One of the recurring themes in discussion about traditional modes of training and education is the fact that it no longer meets the needs of employers and workplace learners alike. Laura Overton in an article in Trainigzone (1) made this point:
We have to face up to the fact that the classroom, as the only focus for acquiring skills, no longer cuts it with the learner in the workplace for a number of reasons. In fact, technology has an important role to play in ensuring that the availability of workplace learning becomes more flexible.
It has been suggested that only 10% of traditional forms of workplace training expenditure can be expected to transfer to the workplace(1) In many cases, traditional forms of training are either irrelevant to the organization’s real needs or there is too little connection made between the training and the workplace demands. Even when training or new learning, conducted in typical training room environments did have relevance and had clear connection to the workplace context, there is another problem, the longevity of the training effect. Transferring the training to the workplace can and frequently does encounter barriers that tend to dissipate the training effect within a short time span. Some of these barriers can include:
- no reinforcement on the job due to lack of follow-up support
- interference from immediate workplace, such as heavy workload or other urgent demands;
- non-supportive organisational culture that undermines training and development through neglect or lack of committment about the value of training and development
- separation from inspiration or support of the trainer once the training event is finished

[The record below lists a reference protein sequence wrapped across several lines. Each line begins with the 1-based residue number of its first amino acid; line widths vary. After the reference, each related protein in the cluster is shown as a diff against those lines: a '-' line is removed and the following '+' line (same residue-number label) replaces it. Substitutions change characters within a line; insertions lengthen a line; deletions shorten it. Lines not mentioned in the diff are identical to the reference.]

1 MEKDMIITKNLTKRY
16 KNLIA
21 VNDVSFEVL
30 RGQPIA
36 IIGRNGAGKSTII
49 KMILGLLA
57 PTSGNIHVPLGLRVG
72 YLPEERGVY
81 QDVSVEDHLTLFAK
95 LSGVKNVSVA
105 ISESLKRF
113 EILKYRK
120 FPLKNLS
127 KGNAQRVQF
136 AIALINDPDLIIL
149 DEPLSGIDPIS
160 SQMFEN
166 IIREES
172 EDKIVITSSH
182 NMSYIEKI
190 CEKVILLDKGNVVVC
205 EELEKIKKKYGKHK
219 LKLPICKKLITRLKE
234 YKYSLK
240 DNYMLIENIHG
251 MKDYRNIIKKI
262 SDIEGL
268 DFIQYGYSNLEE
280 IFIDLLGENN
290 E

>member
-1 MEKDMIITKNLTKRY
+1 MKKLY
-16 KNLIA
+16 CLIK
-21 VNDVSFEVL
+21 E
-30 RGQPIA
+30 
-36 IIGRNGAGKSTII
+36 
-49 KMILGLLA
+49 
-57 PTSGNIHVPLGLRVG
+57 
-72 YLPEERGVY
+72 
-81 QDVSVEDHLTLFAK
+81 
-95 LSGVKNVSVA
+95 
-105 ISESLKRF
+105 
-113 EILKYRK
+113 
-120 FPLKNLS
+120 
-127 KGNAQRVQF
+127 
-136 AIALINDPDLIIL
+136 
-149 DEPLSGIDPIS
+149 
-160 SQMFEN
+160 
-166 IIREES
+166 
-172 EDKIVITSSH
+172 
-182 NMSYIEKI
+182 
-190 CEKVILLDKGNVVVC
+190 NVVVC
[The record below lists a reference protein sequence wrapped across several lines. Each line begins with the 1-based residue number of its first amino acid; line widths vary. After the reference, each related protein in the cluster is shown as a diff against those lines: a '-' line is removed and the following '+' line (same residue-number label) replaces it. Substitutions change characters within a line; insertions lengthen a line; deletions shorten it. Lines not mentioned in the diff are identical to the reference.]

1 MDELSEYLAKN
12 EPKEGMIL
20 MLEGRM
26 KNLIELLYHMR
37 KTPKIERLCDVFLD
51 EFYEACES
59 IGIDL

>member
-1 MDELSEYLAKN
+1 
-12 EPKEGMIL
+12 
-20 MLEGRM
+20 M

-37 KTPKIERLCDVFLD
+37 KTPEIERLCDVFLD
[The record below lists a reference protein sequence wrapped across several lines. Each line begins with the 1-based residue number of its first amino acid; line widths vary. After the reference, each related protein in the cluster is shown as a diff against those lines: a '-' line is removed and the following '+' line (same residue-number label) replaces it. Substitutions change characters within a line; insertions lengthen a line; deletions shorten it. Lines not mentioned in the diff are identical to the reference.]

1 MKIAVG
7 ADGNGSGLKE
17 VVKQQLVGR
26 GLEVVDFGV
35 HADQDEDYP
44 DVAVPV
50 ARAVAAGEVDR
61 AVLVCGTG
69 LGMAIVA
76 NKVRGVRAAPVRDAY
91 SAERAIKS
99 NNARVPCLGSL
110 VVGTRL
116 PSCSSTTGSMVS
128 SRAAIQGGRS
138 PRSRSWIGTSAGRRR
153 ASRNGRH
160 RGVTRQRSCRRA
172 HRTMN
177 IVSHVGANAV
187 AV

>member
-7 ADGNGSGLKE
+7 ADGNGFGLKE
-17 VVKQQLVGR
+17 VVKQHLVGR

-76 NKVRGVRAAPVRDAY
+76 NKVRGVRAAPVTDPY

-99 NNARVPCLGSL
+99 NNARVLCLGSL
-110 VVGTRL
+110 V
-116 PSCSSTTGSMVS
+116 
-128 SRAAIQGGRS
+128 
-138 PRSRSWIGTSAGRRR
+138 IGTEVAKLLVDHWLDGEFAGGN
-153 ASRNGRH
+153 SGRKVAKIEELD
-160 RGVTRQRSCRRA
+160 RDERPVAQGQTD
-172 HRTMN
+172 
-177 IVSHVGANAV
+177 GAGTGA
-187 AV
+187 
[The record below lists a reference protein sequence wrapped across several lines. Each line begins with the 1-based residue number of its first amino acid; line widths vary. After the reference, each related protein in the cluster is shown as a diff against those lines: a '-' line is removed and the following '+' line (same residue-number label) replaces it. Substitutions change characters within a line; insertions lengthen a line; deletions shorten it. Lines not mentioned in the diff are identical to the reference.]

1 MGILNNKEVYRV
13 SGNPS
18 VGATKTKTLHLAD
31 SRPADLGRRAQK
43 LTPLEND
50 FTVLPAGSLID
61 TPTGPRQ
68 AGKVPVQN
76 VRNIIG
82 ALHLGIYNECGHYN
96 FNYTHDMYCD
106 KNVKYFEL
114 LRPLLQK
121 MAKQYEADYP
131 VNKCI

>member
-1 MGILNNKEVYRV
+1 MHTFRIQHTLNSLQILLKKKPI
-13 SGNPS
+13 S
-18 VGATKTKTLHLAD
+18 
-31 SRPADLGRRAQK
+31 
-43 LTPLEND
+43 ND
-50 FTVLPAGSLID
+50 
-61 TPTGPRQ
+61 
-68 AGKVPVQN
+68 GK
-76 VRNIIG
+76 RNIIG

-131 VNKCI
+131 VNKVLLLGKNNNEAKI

- pressure from peers to resist the changes that the training may bring, because it is seen as threatening to the status quo
Add to this the costs of traditional training events, especially when the workforce is geographically distributed is expensive (e.g. travel, venue costs accommodation, etc.). It is also, disruptive and time-consuming. An effective blended learning approach can reduce costs, reduce workplace disruption, save time and provide a better ROI on training & development.It can also address transfer of learning barriers by using eLearning to extend the learning transfer effect by keeping the learners engaged, encouraged & supported beyond the original face-to-face training event, to the point where the learning becomes integrated into the workplace.
Another consideration is that of the demographics and generational differences of those in the workplace. Millennials, (those born after 1980), expect to access needed information from multiple platforms, most of which use web-based technology(4). Web 2.0 applications such as web-based social media (e.g. Facebook, Twitter, Linkedin, Bebo, Flickr, You Tube etc.) and wireless telephony has transformed the way people connect, relate, communicate and learn.The very ubiquitousness of the internet and the world-wide web means that it has become an essential tool of business – so why not use it to educate, train & collaborate to share knowledge.
However, moving from traditional classroom teaching and training practice to a blended learning solution does require a different set of skills and a different decision-making process. When considering what tools to use you need to take into consideration a number of different factors. This graphic provides a useful snapshot of the sorts of things to take account of.
(2) Baldwin, T.T., Ford, J.K. (1988) Transfer of training: a review and directions for future research. Personnel Psychology, 41:63-105.
(3) Vicki Heath, Director of Business Performance Pty Ltd. http://www.trainingneedsanalysis.com.au/Ten-Tips-for-Effective-Employee-Training.htm
(4)“Managing Millennials” Claire Raines & Associates Web site; http://www.generationsatwork.com/articles_millenials.php;